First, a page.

Employee benefits are increasingly relevant in today’s tight labor market. Companies need to offer competitive benefits packages to attract, retain and motivate employees. At the same time, retirement plan sponsors face growing challenges from litigation and regulation.
“If you’re a plan sponsor, you’re serving as a fiduciary. You want an airtight fiduciary process around you. But just as importantly, if you do it right, you provide a great benefit for your employees,” says Steve Wilt, CIMA, senior vice president and financial advisor at CAPTRUST.
While expert retirement plan advisors have been around a long time, their value has become more widely recognized over the past five years, he says.
Smart Business spoke with Wilt about how to find advanced retirement plan counsel.
What do you mean by ‘expert advisor’?
Expert advisors holistically help companies run their 401(k), pension or nonqualified benefit plans. They serve as a co-fiduciary. They monitor the investments and help employers build world-class benefits plans, while giving advice to the plan’s participants.
The right retirement advisor has a passion for helping employees. This is the largest pool of wealth most working Americans accumulate and manage in their lifetime. In today’s challenging markets, these employees can make mistakes if they don’t have good investment advice.
A non-expert advisor may just monitor mutual funds without engaging completely in the retirement plan, connecting directly with plan participants or acting as a fiduciary.
Why is it critical to hire a co-fiduciary?
Some advisors serve as a co-fiduciary and some don’t. Being a fiduciary is key to helping plan sponsors mitigate risk by ensuring their plans are developed with plan participants’ best interests in mind.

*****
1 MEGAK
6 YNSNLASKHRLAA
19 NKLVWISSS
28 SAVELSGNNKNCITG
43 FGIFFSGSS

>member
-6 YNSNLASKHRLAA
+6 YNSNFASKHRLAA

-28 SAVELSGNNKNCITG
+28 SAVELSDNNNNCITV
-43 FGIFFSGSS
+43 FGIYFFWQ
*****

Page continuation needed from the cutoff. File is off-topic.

At the very least, plan sponsors may be overpaying in fees, not offering best-in-class funds or failing to provide timely advice to plan participants. The Department of Labor is also getting more involved with investigations. (It no longer calls them audits.) If you’re not doing things correctly, you may have to pay penalties or fines.
The worst-case scenario would be litigation. Increasingly, class action lawsuits are filed against large plans for excessive fees, improper monitoring of funds or not benchmarking their plans, which are all things an expert advisor can help plan sponsors with on an ongoing basis. Lawsuits also are starting to move into smaller plans.
However, these challenges are leading to better behaviors by plan sponsors, which helps employees through more reasonable costs, closely monitored funds and better-built retirement plans.
How do plan sponsors know whether their advisor is serving them well?
The best way to figure out if you have an expert advisor or not is to conduct due diligence. Meet with multiple advisors to ascertain what services they will offer. More specifically, benchmark your plan periodically. A good way to do this is through a request for proposal (RFP) that identifies three to five experts. Organizations like the Retirement Advisor Council provide template RFPs. Some base questions are:
- Are you serving as a fiduciary?
- How many plans do you service that are the same size as mine?
- What kind of fiduciary assurances does your firm carry?
- What support do you have? Do you have a centralized model to deliver that support?
Often, plans have been with the same advisor for years; that advisor may or may not be an expert, but the plan sponsor doesn’t know. That’s where they can get into trouble — by not benchmarking and documenting the process. It will become clear, as you go through the process, whether or not your advisor is elite.
What else should employers know?
There’s more than one type of elite expert on a retirement plan; stay away from advisors who dabble or work in the space part time. Along with a financial advisor or investment consultant, you’ll want an accounting firm for plan audits (if you have at least 100 plan participants), an ERISA attorney and an expert employee from human resources or finance. You want a solid team of people around you to manage the plan the right way and create differentiated value for your employees.
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